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Parkinson-Plus Syndromes - Topic Overview

Parkinson-plus syndromes are a group of neurological conditions that are similar to Parkinson's disease but have unique characteristics. These syndromes can be hard to diagnose because the symptoms mimic other conditions. Following are the four most common types of Parkinson-plus syndromes.

Progressive supranuclear palsy (PSP)

PSP is a rare disorder that, like Parkinson's disease, causes problems with balance and stability when a person is walking or standing. Rigid and stiff muscles, especially those of the neck and spine, make body movement difficult. The symptom that most distinguishes PSP from Parkinson's disease and other neurologic conditions is problems with eye movement that occurs in addition to the body movement problems.

Problems with speech and swallowing are more common and become worse in PSP than they do in Parkinson's disease. Depression and emotional difficulties are also more prominent. Unlike Parkinson's disease, PSP rarely causes tremors. PSP progresses more quickly than Parkinson's and often leads to disability within 5 to 10 years.

While there is currently no cure for PSP, some symptoms may be controlled with medicines. Symptoms of depression that are related to PSP may improve with antidepressant medications, and some movement problems may respond to antiparkinson medicines such as levodopa.

Multiple system atrophy (MSA)

MSA is a series of three related disorders that slowly but progressively affect the nervous system. One disorder (called olivopontocerebellar atrophy, or OPCA) causes problems with balance, coordination, and speech. A second disorder (called striatonigral degeneration) causes slow body movement and stiff muscles similar to Parkinson's disease. The third disorder (called Shy-Drager disease) interferes with automatic body functions that are controlled by the autonomic nervous system, such as breathing, heart rate, digestion, and blood pressure.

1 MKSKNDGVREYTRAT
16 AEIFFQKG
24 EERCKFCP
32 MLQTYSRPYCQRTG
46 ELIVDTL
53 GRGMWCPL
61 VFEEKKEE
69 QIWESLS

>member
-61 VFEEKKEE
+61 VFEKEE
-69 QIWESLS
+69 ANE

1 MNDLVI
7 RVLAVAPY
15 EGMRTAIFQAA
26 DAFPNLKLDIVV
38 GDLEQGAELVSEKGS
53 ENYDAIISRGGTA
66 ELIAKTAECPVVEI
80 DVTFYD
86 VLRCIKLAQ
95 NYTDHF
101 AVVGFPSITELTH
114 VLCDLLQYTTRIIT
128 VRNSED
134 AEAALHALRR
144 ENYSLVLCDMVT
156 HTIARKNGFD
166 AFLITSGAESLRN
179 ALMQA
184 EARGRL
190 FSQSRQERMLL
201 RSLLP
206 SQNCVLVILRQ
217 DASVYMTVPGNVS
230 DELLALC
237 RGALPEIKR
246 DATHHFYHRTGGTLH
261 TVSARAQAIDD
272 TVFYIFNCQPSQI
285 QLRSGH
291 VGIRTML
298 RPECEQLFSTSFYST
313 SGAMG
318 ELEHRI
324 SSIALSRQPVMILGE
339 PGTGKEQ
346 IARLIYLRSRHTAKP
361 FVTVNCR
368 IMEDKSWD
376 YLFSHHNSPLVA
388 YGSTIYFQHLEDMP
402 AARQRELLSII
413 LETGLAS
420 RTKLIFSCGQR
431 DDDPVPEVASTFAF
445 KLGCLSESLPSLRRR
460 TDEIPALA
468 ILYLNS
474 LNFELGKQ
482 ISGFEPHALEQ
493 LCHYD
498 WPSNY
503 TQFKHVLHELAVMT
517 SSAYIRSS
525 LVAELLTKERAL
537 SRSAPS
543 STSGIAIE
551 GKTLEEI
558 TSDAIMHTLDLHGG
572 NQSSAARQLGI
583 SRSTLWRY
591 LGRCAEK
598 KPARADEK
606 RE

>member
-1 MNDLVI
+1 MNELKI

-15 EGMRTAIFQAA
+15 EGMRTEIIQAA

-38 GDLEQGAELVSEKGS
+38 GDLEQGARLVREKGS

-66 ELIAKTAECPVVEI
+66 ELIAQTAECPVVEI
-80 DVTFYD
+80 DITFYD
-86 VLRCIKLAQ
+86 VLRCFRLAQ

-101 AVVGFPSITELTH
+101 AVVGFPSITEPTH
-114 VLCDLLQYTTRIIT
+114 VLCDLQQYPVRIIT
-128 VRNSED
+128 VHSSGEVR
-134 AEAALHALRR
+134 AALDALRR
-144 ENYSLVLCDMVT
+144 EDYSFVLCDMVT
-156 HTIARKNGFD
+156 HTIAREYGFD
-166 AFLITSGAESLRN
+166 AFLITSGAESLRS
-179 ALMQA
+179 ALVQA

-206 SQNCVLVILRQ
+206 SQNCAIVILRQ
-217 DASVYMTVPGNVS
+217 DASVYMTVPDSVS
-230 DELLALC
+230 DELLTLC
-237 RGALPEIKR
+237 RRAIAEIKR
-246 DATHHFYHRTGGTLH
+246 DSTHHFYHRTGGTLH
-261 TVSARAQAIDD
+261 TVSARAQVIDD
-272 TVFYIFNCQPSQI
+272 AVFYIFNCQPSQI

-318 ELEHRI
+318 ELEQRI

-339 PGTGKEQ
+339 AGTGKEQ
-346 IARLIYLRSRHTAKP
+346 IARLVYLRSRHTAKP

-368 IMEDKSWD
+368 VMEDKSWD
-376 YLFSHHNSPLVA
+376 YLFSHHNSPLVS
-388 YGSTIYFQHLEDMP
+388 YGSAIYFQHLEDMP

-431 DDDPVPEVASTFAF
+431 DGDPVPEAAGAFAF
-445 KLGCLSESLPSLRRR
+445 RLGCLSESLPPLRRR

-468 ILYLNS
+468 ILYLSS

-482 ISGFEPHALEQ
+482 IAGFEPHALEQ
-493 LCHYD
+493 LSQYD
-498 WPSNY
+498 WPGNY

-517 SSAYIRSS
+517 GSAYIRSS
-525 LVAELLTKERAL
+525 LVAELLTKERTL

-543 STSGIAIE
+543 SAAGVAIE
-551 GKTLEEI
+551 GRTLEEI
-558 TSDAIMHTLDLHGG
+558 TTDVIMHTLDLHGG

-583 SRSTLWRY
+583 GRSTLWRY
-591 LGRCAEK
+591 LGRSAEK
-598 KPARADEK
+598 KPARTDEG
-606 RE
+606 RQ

Parkinson-like symptoms of MSA include stiff and rigid muscles and limbs, loss of balance and coordination when walking, difficulty swallowing and speaking, blurred vision, constipation and urination problems, and erectile dysfunction. Both MSA and Parkinson's disease can cause dizziness when standing up (orthostatic hypotension) due to a drop in blood pressure, which, in MSA, may be severe enough to cause brief blackouts. There is no effective way to stop the nerve degeneration that occurs with MSA, but medicines can help relieve symptoms.

Cortical-basal ganglionic degeneration (CBGD)

CBGD is a rare neurological disorder that, over time, causes many areas of the brain to shrink. Initial symptoms may appear on only one side of the body but eventually affect both sides as the disease progresses. Some symptoms of CBGD are similar to Parkinson's disease, such as stiff, rigid movements, tremor, problems with balance and coordination, difficulty speaking and concentrating, and progressive problems with moving, thinking, and remembering.

Gradually, problems with understanding spoken or written language may develop. A phenomenon called "alien limb" can occur in which the person has trouble controlling the movement of a limb.

Although there is no cure for CBGD, medications are available to treat its symptoms. Treatment can improve a person's daily functioning and quality of life.

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WebMD Medical Reference from Healthwise

Last Updated: December 05, 2012
This information is not intended to replace the advice of a doctor. Healthwise disclaims any liability for the decisions you make based on this information.
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